Why more and more business leaders are opening themselves up to pursue a higher purpose
The impact that Bo Burlingham has made on the business world is difficult to quantify. In his time as a journalist writing for magazines like Inc. and Forbes, Bo continually put his finger on pivotal changes taking place in the entrepreneurial marketplace of ideas. But Bo may have made an even bigger impact through the books he wrote based on people he was meeting as he uncovered these groundbreaking ideas.
Case in point: Bo’s partnership with Jack Stack in writing The Great Game of Business and its sequel, A Stake in the Outcome, continues to change the way business leaders think about how to lead through transparency, business literacy, and bottom-up engagement. But Bo also created sparks with his book Small Giants, first published in 2006, where he highlights leaders and companies who chose to be great rather than big.
Rather than pursue growth for growth’s sake, Bo features leaders in Small Giants who prioritize serving a greater purpose, of pursuing a vision for building a business that benefits its employees and the communities they live in. And these weren’t just aspirations printed on posters and hung in break rooms—they were pillars these companies live on a daily basis.
All of this was radical at the time the book came out. And yet, hundreds, maybe even thousands of entrepreneurs and business leaders were drawn to the ideas Bo lays out in the book. It felt like he was writing about them.
Building Like-hearted Connections
One of those leaders was Paul Spiegelman. When he first read Small Giants, Paul was running BerylHealth, the company he co-founded with his two brothers. He had also just written his own book, Why Is Everyone Smiling? Struck by the similar messages inside their books, Paul reached out to Bo to connect. Not only did Bo graciously agree to write the forward to Paul’s book, the two struck up a friendship, and, later, a partnership.
Paul and Bo would go on to cofound in 2010 what is now known as the Small Giants Community, which helps connect like-minded and like-hearted purpose-driven leaders. “Our inspiration was that Bo’s book would resonate with people who would also say they didn’t know how to put it into practice,” says Spiegelman in his podcast interview with Rich Armstrong and Steve Baker. “We founded the community as a way to teach other entrepreneurs and business leaders how to do this thing. We can make these ideas sustainable over time by getting them to spread from leader to leader until they become the standard for every organizations.”
After Paul sold his business to SteriCycle in 2012, where he served as Chief Culture Officer for five years, he continued to spearhead the growth of the Small Giants community by giving voice to the pillars Bo highlighted in the book. He’s been joined in those efforts by Hamsa Daher, who has served as the organization’s Executive Director for the past five years.
Not only has the community grown to include an annual conference and a regular podcast, it’s also expanded its reach to go deeper into its member organizations by offering a leadership certification program, the Small Giants Leadership Academy, which is aimed at emerging leaders inside businesses.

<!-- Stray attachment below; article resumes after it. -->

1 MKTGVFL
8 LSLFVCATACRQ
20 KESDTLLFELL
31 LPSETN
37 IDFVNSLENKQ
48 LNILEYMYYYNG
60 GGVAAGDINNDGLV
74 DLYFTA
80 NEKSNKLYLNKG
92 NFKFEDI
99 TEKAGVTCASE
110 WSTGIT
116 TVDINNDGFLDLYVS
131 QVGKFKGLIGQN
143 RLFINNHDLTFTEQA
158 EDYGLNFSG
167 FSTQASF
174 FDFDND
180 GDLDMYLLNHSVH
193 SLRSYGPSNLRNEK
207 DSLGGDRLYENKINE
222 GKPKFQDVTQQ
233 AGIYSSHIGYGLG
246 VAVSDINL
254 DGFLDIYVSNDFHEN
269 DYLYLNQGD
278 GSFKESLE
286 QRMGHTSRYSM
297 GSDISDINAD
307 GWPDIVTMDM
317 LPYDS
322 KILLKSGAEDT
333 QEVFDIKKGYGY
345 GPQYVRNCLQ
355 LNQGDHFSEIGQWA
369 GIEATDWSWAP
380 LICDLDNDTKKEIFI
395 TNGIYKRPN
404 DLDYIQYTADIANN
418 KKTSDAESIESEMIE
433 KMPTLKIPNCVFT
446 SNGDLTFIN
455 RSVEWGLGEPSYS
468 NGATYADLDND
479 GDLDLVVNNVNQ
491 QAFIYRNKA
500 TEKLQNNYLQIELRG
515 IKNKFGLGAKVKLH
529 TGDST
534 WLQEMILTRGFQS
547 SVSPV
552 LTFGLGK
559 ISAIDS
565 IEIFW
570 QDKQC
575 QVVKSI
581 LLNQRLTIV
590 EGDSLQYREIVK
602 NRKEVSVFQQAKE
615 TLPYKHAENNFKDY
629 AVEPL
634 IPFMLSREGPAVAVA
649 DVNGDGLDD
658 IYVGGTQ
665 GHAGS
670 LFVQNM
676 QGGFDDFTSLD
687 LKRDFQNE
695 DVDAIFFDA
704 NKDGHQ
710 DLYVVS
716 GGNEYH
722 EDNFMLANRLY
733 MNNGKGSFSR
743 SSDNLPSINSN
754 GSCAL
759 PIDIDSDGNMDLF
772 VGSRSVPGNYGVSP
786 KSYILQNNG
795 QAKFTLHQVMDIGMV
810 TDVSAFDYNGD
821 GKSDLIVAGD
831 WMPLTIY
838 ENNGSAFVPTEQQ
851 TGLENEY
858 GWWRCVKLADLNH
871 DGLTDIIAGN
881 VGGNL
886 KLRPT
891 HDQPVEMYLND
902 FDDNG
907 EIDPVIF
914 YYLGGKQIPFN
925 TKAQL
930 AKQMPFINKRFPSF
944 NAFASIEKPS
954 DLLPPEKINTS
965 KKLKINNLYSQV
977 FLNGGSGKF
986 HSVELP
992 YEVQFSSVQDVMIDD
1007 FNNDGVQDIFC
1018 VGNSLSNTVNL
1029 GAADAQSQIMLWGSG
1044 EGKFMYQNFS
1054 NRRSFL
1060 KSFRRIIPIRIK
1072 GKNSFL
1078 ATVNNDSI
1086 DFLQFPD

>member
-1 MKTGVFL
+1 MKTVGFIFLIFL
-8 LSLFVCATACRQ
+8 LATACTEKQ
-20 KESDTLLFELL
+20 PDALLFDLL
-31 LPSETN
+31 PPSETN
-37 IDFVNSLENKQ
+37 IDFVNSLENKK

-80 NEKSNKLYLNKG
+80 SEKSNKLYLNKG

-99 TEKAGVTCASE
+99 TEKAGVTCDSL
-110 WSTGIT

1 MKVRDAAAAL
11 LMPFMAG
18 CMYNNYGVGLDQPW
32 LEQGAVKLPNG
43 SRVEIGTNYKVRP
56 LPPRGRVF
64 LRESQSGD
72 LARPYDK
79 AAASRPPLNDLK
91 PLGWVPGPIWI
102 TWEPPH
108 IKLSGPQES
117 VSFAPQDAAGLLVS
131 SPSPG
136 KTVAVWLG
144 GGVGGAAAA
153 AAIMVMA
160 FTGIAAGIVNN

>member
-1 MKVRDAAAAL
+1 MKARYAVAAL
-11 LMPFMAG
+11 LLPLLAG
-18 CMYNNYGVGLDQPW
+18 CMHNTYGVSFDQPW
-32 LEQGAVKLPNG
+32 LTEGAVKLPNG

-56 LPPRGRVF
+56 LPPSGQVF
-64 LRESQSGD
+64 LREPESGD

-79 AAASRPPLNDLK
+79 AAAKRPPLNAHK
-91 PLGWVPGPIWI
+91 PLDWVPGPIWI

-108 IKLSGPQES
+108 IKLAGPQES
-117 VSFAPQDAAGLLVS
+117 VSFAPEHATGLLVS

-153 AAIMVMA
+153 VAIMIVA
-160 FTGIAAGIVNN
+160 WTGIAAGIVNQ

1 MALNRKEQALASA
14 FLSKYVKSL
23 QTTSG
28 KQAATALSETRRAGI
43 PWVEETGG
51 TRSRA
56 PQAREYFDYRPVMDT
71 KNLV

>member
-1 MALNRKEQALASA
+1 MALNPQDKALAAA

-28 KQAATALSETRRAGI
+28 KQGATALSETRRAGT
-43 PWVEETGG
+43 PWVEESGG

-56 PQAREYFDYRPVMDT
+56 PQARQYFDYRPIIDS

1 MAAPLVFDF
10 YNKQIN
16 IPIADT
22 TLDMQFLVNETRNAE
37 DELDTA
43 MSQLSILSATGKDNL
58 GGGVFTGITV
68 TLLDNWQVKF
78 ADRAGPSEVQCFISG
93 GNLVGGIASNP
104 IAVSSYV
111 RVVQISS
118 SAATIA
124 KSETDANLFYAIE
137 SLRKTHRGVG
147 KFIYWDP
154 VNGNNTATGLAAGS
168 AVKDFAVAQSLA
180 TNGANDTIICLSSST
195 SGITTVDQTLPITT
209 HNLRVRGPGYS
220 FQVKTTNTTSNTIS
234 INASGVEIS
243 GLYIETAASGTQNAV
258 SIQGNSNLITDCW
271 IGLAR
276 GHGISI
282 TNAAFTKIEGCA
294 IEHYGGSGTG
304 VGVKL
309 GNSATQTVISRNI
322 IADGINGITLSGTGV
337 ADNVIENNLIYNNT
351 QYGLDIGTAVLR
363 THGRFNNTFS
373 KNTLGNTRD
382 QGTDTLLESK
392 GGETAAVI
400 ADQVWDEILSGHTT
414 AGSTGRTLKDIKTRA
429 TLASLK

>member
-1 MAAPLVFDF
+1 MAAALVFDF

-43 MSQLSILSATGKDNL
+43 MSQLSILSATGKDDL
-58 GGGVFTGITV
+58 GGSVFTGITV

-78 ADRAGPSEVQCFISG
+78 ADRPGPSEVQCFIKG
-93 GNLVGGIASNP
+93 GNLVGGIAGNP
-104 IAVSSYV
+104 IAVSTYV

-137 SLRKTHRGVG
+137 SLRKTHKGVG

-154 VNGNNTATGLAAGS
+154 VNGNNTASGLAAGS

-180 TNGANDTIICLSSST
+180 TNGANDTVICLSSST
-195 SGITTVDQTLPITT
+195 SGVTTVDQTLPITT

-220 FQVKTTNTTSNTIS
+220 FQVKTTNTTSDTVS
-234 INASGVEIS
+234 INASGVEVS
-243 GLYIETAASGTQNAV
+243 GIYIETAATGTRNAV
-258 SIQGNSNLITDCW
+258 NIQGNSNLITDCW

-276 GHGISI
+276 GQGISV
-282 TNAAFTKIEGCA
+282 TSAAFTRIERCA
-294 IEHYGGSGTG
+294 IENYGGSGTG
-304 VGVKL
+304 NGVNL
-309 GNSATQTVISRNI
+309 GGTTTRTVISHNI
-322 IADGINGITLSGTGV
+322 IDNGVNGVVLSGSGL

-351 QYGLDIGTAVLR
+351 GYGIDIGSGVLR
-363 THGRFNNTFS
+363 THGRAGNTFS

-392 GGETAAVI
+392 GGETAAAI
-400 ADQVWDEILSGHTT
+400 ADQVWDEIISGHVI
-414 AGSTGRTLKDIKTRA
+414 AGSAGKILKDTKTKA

“We serve two audience inside the community,” says Daher, in her own interview with Rich and Steve. “Initially we connected with founders and CEOs who wanted to learn and share the philosophy behind Small Giants. But we’re really excited about how we have expanded our reach to connect with the up-and-coming stars within an organization as well.”
More Relevant Than Ever
One of the stories that both Spiegelman and Daher touched on in their interviews with Rich and Steve was Rob Dube, the co-founder of imageOne, one of the early members of the Small Giants community and a Great Game of Business All-Star.
Rob is an example of a leader who has embraced the values of Small Giants and Great Game™ by opening up his business to his employees by Teaching The Rules, Keeping Score, and Sharing a Stake in the Outcome.
Living those values played an enormous role in helping imageOne survive the pandemic, which decimated their business, a story Rob chronicled on the Small Giants blog.
By embracing transparency and listening to the ideas of their financially literate employees, imageOne found ways to cut back on expenses—including taking voluntary pay cuts—all in an effort to preserve jobs and keep the company alive.
As Dube was quoted as saying: “Practicing open-book management gave us a head start. They know the numbers, they know what an income statement is and they understand the importance of cash. Financial transparency really shows up in times like these—there’s no getting people up to speed, they just get it.”
Opening Up Business
To hear more about the shared values of the Great Game and the Small Giants Community, and why more and more leaders are opening up and embracing radical transparency in their businesses, tune in for Steve and Rich’s conversations with Paul and Hamsa on the Change the Game podcast.